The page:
The Body and Thou: You, Whom I Have Always Hated Review

If you’re lurking within the depths of experimental music, it won’t take long

before you’re enclosed in complete darkness. The end of a cavern, seemingly leading

nowhere — but it’s far from being a dead end: it’s where those with heavy souls are

tunneling out new passages into the abyss of strange and eerie sounds.

Since the early 2000s, The Body and Thou are two groups pushing barriers and

redefining heavy music. These masters of sludge metal are lords of darkness, both

within the nature of their sounds and their lyrical composition. They are powerful

forces alone but together their sound is like nothing heard before. Last year, The Body

and Thou came together again for You, Whom I Have Always Hated.

The first minute of the album sets the tone for the rest. It begins with a slow

repetition of a churning feedback and drums pounding then a howling scream and bass

that so low you shiver. The next track, The Devils of Trust Steal the Souls of the Free,

sounds like the sky is falling down on you. King’s extremely high pitched vocals, paired

with Funck’s raspy screams make for an powerful match up on the chorus. Perhaps the

best track on the album is the brilliant cover of Nine Inch Nail’s Terrible Lie. The

incorporation of tribal drumming and screeching distorted feedback make it as heavy as

possible. The final track Lurking Fear features some dark choral-like vocals that bring the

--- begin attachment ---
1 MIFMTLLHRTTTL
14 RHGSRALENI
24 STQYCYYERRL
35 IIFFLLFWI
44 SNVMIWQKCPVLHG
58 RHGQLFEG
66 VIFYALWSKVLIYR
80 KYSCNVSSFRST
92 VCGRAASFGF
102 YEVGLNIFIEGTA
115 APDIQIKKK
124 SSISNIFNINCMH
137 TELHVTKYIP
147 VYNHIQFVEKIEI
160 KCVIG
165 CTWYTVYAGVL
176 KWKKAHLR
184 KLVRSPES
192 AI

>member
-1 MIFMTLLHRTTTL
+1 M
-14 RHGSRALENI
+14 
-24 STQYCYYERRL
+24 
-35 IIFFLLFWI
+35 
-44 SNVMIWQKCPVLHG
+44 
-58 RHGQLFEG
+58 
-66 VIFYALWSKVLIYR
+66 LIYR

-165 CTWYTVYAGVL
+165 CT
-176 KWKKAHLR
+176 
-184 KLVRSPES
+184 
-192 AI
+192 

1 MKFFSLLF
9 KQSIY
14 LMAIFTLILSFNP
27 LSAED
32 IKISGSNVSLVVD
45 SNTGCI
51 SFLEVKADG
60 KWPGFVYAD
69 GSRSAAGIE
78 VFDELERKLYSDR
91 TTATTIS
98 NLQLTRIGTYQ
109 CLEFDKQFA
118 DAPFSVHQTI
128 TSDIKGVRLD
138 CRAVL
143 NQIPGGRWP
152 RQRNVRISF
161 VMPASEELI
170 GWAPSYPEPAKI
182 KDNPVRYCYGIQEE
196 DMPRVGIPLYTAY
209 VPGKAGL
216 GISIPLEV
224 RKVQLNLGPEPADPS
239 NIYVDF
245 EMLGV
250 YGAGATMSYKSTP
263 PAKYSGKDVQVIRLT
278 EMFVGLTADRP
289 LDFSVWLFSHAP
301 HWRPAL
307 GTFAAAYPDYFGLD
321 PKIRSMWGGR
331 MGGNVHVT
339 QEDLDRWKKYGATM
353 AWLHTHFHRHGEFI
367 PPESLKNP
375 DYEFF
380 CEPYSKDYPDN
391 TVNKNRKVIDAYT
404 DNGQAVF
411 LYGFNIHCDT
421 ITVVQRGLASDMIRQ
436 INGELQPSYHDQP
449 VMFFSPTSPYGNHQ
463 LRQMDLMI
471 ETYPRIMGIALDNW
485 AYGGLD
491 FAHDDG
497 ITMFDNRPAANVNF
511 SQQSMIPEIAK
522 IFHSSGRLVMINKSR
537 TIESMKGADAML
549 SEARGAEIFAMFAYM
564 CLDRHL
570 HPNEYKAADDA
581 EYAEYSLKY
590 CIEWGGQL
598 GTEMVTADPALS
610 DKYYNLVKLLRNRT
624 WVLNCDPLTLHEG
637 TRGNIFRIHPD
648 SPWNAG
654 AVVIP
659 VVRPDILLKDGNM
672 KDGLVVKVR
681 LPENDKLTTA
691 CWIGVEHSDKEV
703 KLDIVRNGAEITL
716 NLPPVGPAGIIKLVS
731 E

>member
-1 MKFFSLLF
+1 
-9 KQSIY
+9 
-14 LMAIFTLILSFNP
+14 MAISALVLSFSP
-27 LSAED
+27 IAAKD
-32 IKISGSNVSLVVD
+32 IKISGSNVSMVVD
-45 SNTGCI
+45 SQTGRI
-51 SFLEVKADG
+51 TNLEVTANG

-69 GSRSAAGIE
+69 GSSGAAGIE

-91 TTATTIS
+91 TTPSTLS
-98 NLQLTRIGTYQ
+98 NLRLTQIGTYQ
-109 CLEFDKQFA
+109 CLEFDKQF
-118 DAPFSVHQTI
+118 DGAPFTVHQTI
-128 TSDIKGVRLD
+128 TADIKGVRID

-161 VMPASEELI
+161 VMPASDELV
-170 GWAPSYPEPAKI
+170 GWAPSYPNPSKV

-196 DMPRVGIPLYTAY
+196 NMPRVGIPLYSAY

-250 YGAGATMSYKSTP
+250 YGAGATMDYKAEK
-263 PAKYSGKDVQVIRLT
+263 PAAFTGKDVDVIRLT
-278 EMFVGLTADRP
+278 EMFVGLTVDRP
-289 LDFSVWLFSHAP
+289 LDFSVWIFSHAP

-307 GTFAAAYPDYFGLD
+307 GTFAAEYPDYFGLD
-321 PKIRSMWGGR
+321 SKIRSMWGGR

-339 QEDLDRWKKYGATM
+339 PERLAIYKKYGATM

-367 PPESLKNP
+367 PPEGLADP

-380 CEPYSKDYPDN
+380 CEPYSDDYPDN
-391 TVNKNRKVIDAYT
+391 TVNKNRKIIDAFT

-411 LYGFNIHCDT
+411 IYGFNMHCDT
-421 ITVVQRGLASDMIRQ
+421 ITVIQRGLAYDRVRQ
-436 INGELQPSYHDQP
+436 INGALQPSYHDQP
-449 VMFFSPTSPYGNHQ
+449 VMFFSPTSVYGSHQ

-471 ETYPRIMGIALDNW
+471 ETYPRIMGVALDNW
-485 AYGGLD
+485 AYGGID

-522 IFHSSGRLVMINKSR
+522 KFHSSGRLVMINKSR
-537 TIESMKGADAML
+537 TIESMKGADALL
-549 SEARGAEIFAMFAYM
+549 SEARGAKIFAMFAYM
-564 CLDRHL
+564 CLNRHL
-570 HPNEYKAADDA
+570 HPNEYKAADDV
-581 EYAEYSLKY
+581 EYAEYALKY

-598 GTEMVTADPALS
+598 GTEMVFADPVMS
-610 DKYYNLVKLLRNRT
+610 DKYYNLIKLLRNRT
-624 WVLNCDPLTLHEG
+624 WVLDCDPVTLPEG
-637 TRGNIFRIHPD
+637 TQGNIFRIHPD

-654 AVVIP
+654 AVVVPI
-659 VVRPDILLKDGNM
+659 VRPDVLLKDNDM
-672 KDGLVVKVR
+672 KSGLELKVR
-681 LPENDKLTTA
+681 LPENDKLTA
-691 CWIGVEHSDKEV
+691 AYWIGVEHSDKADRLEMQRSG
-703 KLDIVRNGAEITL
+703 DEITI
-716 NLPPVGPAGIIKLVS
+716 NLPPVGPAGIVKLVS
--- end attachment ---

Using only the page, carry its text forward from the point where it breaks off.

title of the song to a frightening reality.

While a split album has two bands playing each other’s or their own songs on

one release it’s less common to see two bands become a singular entity for an album.

Without a doubt, both bands can be picked out, as each has its own signature sounds,

but the fullness of these tracks makes it sound like they’ve been practicing together for


Over the course of the album, The Body and Thou remind us that the world can

be cruel and cold. Life is understood from a fresh perspective when one considers death

in such a way as these bands do. The back of the album is a man holding a wide open-

eyed dead girl and the lyric sheet has a crowd around an open grave full of flowers. The

music seems the same. Haunting and deep is the hole we must follow them down.

Albums like this are truly one of a kind. There is passion and ingenuity that

flows from these artists and the collaboration of the bands is blazing trails into

uncharted territory. “While the groups have different approaches to live performance

and stylistic nuances, they share general creative ideas and have a history subsumed in

themes of alienation, melancholy, and despair. They describe the new collaboration as

‘a twilight dungeon crawl exploring the winding, ruined halls of Mad King Duro’s

Castle, best friends at your side, enemies crushed beneath your heels, mysteries solved,

and treasures found (from a description on’”

-Ethan Norvell